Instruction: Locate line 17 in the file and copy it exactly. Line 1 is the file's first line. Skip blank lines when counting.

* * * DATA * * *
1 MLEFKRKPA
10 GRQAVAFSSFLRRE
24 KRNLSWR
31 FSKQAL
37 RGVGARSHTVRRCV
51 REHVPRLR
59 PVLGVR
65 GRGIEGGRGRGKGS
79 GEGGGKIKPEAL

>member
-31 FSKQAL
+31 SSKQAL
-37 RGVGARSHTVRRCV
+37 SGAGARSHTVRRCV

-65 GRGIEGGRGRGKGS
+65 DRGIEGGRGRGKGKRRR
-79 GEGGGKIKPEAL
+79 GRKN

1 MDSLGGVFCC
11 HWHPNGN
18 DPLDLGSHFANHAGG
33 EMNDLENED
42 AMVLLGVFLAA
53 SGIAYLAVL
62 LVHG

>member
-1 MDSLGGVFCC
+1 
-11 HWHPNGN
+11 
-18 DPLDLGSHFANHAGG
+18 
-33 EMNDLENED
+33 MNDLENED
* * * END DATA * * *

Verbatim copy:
-79 GEGGGKIKPEAL